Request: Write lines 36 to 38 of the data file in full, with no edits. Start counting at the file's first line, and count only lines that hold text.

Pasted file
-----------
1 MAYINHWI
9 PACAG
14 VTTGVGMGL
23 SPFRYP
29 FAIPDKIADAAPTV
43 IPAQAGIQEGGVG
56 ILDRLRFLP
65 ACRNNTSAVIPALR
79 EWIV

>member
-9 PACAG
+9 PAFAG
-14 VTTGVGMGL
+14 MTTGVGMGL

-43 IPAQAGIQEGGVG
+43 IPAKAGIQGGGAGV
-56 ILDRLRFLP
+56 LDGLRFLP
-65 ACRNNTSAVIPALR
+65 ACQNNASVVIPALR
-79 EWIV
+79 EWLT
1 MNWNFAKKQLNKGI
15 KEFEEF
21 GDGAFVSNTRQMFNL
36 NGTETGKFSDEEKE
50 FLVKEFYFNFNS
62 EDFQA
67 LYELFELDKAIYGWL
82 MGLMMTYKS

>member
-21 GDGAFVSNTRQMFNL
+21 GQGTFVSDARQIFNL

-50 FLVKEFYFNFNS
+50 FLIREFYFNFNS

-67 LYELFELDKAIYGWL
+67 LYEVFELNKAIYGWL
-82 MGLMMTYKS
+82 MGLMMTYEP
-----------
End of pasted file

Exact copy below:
-67 LYELFELDKAIYGWL
+67 LYEVFELNKAIYGWL
-82 MGLMMTYKS